6.  Bottle warmer.  Another white elephant for me.  It takes so long to actually heat the bottle, it is much quicker to just boil the kettle when you are downstairs fetching the bottle in the first place.  I discovered this very early on, when our baby was ravenous at 3 in the morning and the bottle warmer was taking forever.  I didn’t use it at all with daughter number 2 and I found night feeds much quicker and much less stressful without it.

7. Bumbo baby chair and play tray.  I’m on the fence with this one.  Daughter number 1 did use it a bit and it was useful, but only for a few very short weeks, because she learnt how to launch herself out of it, even with the tray attached.  Daughter number 2 could get out of it from the moment I put her in it, so we never used it with her.  My advice, if you can get your hands on a cheap 2nd hand one or better still a freebie from Freecycle, then give it a go.  I would say we probably got a maximum of a months use out of between  2 babies.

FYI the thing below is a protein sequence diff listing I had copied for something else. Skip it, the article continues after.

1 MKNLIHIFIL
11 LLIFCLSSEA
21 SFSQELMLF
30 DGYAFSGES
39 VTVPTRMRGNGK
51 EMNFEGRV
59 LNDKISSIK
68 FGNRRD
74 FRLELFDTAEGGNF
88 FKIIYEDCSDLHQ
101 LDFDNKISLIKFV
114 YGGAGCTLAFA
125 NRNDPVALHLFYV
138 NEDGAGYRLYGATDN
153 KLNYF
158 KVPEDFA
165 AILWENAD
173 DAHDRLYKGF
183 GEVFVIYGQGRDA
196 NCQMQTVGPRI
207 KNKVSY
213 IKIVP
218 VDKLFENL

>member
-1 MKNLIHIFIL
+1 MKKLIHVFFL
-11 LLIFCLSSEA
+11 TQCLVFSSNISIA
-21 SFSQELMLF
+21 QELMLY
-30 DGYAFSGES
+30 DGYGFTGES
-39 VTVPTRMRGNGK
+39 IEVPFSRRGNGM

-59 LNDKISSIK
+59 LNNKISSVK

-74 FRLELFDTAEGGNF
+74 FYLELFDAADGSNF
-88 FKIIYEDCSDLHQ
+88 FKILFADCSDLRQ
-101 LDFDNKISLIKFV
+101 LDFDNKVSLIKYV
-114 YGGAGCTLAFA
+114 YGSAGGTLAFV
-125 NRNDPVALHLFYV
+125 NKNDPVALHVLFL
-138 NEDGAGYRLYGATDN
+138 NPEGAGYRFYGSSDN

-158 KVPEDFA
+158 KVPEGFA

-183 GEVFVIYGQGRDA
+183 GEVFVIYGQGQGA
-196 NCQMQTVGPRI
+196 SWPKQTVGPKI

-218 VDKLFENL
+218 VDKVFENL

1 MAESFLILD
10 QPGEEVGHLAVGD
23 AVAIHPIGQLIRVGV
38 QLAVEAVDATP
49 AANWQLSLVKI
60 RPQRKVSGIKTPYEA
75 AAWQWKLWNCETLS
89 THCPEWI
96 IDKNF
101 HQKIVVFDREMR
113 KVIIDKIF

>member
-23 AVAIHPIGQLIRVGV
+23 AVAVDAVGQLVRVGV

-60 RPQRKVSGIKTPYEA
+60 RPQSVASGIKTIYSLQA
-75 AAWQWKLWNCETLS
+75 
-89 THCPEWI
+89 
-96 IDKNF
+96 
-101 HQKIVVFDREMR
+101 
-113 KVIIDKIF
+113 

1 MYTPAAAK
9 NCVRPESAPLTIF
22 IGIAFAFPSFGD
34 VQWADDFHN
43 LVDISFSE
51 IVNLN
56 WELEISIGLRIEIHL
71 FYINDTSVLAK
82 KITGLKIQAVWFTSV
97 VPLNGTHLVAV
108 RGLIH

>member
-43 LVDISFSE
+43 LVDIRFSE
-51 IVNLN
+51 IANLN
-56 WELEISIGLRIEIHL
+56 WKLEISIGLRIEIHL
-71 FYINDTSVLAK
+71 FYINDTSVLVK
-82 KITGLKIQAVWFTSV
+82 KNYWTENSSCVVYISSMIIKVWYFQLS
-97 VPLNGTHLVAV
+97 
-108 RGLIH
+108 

Best Buys

1.  Angelcare monitor and sensor mat.   By far our best ever baby buy.  This product is worth every penny and then some.  I would never have had the confidence to close my eyes and sleep without this.  We love it so much that we still use it with our toddler and bought a second one for the baby.  Yes, you can get cheaper monitors, but I honestly would have paid 10 times over for the Angelcare.  You can read about it yourself here Angelcareuk.  I will do a personal full review of the product in my next post and tell you why I rank this as the best product you’ll ever by.

2.  Bedside crib.  We used this for both our daughters from birth until they were at least 9 months old.  They used a Moses basket downstairs during the day, but at night they went into the crib and slept like little logs.  In fact both of them slept right through the night from about 6 weeks old.  The bedside crib meant we could have them in with us without  having to build the full big cot in our bedroom.

3. Bath swivel seat.  We used this with both our girls from about 6 months old, it meant they could have lots of play time in the bath without us having to try and stop them floating away or banging their heads on the tub.  Once they could sit up unaided this little chair made bathtime much more fun for them.